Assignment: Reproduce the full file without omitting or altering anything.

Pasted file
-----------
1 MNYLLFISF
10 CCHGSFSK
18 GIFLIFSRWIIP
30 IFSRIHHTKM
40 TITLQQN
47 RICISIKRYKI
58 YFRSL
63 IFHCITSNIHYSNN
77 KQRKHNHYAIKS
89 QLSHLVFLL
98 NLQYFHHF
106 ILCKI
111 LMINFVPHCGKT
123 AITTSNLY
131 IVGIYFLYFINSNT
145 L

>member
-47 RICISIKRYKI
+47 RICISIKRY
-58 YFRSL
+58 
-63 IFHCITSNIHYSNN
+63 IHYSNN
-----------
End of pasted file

1 MNYLLFISF
10 CCHGSFSK
18 GIFLIFSRWIIP
30 IFSRIHHTKM
40 TITLQQN
47 RICISIKRYKI
58 YFRSL
63 IFHCITSNIHYSNN
77 KQRKHNHYAIKS
89 QLSHLVFLL
98 NLQYFHHF
106 ILCKI
111 LMINFVPHCGKT
123 AITTSNLY
131 IVGIYFLYFINSNT
145 L

>member
-47 RICISIKRYKI
+47 RICISIKRY
-58 YFRSL
+58 
-63 IFHCITSNIHYSNN
+63 IHYSNN